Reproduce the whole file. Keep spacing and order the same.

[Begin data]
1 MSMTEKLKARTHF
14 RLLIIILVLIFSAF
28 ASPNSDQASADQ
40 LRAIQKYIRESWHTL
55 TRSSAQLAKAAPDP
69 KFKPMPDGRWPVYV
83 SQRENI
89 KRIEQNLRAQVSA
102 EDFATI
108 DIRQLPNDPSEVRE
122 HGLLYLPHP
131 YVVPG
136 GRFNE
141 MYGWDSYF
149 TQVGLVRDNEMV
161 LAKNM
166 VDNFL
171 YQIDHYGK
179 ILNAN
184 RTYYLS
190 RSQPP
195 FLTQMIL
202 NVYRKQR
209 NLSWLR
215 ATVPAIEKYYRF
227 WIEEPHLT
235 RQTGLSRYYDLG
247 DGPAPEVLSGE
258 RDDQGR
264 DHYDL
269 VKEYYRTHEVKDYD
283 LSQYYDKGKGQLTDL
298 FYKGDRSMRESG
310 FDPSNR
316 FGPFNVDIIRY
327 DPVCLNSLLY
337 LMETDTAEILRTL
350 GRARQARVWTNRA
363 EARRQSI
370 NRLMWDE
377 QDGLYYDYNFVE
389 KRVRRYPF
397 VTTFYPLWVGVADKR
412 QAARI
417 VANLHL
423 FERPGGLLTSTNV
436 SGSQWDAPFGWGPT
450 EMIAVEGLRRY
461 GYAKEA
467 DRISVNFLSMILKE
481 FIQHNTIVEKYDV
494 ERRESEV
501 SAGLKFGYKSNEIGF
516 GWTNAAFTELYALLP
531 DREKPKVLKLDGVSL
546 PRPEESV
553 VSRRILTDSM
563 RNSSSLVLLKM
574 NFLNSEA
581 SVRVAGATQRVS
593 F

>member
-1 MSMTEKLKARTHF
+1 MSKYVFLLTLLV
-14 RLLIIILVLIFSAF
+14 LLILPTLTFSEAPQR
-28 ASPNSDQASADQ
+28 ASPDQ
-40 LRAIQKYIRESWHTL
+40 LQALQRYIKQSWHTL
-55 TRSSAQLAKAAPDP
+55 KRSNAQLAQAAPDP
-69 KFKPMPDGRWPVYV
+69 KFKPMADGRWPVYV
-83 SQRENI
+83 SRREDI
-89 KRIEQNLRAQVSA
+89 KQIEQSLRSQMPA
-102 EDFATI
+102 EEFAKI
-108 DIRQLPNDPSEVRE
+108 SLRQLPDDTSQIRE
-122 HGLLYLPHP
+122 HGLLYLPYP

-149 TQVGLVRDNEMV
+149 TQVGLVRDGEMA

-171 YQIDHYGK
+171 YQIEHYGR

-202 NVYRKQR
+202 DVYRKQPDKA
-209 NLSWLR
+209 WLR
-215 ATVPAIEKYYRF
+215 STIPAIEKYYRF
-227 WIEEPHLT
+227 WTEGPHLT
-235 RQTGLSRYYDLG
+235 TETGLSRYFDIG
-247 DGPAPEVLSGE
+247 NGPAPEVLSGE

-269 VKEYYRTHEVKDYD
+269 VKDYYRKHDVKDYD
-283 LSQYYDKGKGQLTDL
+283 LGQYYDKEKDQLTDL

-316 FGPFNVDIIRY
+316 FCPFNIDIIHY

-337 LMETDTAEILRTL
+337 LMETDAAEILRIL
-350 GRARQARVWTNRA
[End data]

1 MSMTEKLKARTHF
14 RLLIIILVLIFSAF
28 ASPNSDQASADQ
40 LRAIQKYIRESWHTL
55 TRSSAQLAKAAPDP
69 KFKPMPDGRWPVYV
83 SQRENI
89 KRIEQNLRAQVSA
102 EDFATI
108 DIRQLPNDPSEVRE
122 HGLLYLPHP
131 YVVPG
136 GRFNE
141 MYGWDSYF
149 TQVGLVRDNEMV
161 LAKNM
166 VDNFL
171 YQIDHYGK
179 ILNAN
184 RTYYLS
190 RSQPP
195 FLTQMIL
202 NVYRKQR
209 NLSWLR
215 ATVPAIEKYYRF
227 WIEEPHLT
235 RQTGLSRYYDLG
247 DGPAPEVLSGE
258 RDDQGR
264 DHYDL
269 VKEYYRTHEVKDYD
283 LSQYYDKGKGQLTDL
298 FYKGDRSMRESG
310 FDPSNR
316 FGPFNVDIIRY
327 DPVCLNSLLY
337 LMETDTAEILRTL
350 GRARQARVWTNRA
363 EARRQSI
370 NRLMWDE
377 QDGLYYDYNFVE
389 KRVRRYPF
397 VTTFYPLWVGVADKR
412 QAARI
417 VANLHL
423 FERPGGLLTSTNV
436 SGSQWDAPFGWGPT
450 EMIAVEGLRRY
461 GYAKEA
467 DRISVNFLSMILKE
481 FIQHNTIVEKYDV
494 ERRESEV
501 SAGLKFGYKSNEIGF
516 GWTNAAFTELYALLP
531 DREKPKVLKLDGVSL
546 PRPEESV
553 VSRRILTDSM
563 RNSSSLVLLKM
574 NFLNSEA
581 SVRVAGATQRVS
593 F

>member
-1 MSMTEKLKARTHF
+1 MSKYVFLLTLLV
-14 RLLIIILVLIFSAF
+14 LLILPTLTFSEAPQR
-28 ASPNSDQASADQ
+28 ASPDQ
-40 LRAIQKYIRESWHTL
+40 LQALQRYIKQSWHTL
-55 TRSSAQLAKAAPDP
+55 KRSNAQLAQAAPDP
-69 KFKPMPDGRWPVYV
+69 KFKPMADGRWPVYV
-83 SQRENI
+83 SRREDI
-89 KRIEQNLRAQVSA
+89 KQIEQSLRSQMPA
-102 EDFATI
+102 EEFAKI
-108 DIRQLPNDPSEVRE
+108 SLRQLPDDTSQIRE
-122 HGLLYLPHP
+122 HGLLYLPYP

-149 TQVGLVRDNEMV
+149 TQVGLVRDGEMA

-171 YQIDHYGK
+171 YQIEHYGR

-202 NVYRKQR
+202 DVYRKQPDKA
-209 NLSWLR
+209 WLR
-215 ATVPAIEKYYRF
+215 STIPAIEKYYRF
-227 WIEEPHLT
+227 WTEGPHLT
-235 RQTGLSRYYDLG
+235 TETGLSRYFDIG
-247 DGPAPEVLSGE
+247 NGPAPEVLSGE

-269 VKEYYRTHEVKDYD
+269 VKDYYRKHDVKDYD
-283 LSQYYDKGKGQLTDL
+283 LGQYYDKEKDQLTDL

-316 FGPFNVDIIRY
+316 FCPFNIDIIHY

-337 LMETDTAEILRTL
+337 LMETDAAEILRIL
-350 GRARQARVWTNRA